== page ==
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Flat TV's behind one-way mirrors?
February 19, 2008 5:24 PM   Subscribe

Flat TV's behind two-way mirrors? Good idea or no?

Does anybody out there have any firsthand experience with LCD's or Plasma TV's situation behind two-way mirrors so that they "disappear" when they turn off?

We are renovating our house (on a budget!) and the designer suggested this scenario to my wife as a way to de-clutter our home. I'm open to it but know from experience (i work in the film biz and visual effects) that ANYTHING you put in front of a light source (or tv) will knock down the gain. my question is how bad of a hit will i take on the luminance of the TV? I have seen the commercially available flats that offer the tv-to-mirror feature, but they are WAY out of my price range. What I was hoping for is a resource for the right type of glass that will achieve what we want with a minimal light loss (if there is such a thing).

thanks for any help
posted by monkeybutt to Home & Garden (10 answers total) 1 user marked this as a favorite
 
I have seen this successfully done in a bathroom mirror. People catch up on the news while brushing teeth, hair, getting ready for work etc. The image is a bit darker so not sure if you would want that to be your main TV.

Of course that was a few years ago...LCD brightness, etc may be better now.
posted by UMDirector at 5:29 PM on February 19, 2008


Yeah I've seen this, and in my opinion it looks like crap. There's a definite difference. Most high-end av places that do install or will sell you the mirror will also give you a small sample to try out. Give that you work in visual effects and film, you'll probably notice the distortion. In any case go with the sample.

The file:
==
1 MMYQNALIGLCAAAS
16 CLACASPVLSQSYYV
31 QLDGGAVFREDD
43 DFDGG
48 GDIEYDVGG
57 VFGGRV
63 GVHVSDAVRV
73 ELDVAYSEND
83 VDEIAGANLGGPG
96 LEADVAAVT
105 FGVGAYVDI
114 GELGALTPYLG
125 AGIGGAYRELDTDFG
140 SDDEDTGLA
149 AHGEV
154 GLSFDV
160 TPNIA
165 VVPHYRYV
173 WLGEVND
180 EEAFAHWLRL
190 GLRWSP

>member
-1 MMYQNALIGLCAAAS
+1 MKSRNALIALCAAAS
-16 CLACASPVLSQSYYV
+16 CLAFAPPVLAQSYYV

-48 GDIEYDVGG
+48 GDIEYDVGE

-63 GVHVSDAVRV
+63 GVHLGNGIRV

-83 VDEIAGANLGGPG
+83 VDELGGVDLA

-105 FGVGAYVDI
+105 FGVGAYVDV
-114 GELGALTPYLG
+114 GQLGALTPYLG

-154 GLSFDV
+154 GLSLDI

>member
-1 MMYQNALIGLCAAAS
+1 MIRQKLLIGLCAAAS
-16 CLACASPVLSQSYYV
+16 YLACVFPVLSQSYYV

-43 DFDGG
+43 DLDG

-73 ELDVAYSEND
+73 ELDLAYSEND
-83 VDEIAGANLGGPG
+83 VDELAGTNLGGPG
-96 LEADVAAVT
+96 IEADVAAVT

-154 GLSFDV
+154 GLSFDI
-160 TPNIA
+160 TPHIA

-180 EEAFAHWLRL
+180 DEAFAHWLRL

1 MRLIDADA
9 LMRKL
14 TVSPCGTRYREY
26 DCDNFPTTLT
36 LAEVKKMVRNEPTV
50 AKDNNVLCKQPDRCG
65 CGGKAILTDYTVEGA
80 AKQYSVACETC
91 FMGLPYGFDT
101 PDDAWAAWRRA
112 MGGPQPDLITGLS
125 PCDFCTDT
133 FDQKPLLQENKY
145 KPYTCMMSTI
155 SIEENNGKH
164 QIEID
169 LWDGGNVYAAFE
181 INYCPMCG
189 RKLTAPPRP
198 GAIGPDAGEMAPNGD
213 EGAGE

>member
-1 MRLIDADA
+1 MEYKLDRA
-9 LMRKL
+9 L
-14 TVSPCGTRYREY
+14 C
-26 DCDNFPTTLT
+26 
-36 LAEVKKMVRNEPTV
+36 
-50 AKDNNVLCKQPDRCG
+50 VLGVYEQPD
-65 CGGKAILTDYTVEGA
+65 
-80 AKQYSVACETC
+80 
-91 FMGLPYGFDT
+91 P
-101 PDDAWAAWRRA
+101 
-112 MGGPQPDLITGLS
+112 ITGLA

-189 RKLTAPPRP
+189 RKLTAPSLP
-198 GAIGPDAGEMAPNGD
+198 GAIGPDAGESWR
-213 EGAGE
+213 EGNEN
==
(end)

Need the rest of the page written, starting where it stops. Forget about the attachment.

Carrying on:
Of course if you're going this route it probably means you're building your television into an alcove to sit behind the mirror? Why not look into solutions where the television descends down into the wall instead?
posted by geoff. at 5:31 PM on February 19, 2008


we have entertained the idea of a descending tv, but since the area it is going in is so close to the edge of the roofline it would need to angle into place. the mechanics would not be impossible, just more than we are willing to engineer at this time.
posted by monkeybutt at 5:37 PM on February 19, 2008


Of course if you're going this route it probably means you're building your television into an alcove to sit behind the mirror? Why not look into solutions where the television descends down into the wall instead?

Or a solution where the mirror descends in front of the television...
posted by Cool Papa Bell at 5:44 PM on February 19, 2008


Hotels put them behind bathroom mirrors, but the quality really matters not there. I have a few mirror iPod cases, which are kind of cool, but mostly I bought them because they were on sale. They darken the display. Well, flat screens already have issues here. I wouldn't do it unless you are always going to be sitting in a fairly dark room.
posted by caddis at 8:06 PM on February 19, 2008


2nding Cool Papa Bell. It would be very simple to raise an mirror up in front of a recessed TV.
posted by jrishel at 4:58 AM on February 20, 2008


Do you already have the TV?
posted by Caviar at 5:32 AM on February 20, 2008


no, not yet. most likely will be a 50+ sony bravia LCD
posted by monkeybutt at 2:05 PM on February 20, 2008


Then you might consider an HD projector instead. I very much like the fact that when it's off, there's no giant TV monopolizing my living room.
posted by Caviar at 5:58 PM on February 20, 2008


we've considered a projector and in theory i prefer it, but two problems with the projector:

#1 light in the room. the room isn't overly bright but could easily overwhelm the output of a projector in the same price range as the TV (once you include the screen and the engineering to hide it)

#2 the placement of the projector in/on the ideal wall for where it needs to be is problematic, if not impossible.
posted by monkeybutt at 1:36 PM on February 21, 2008


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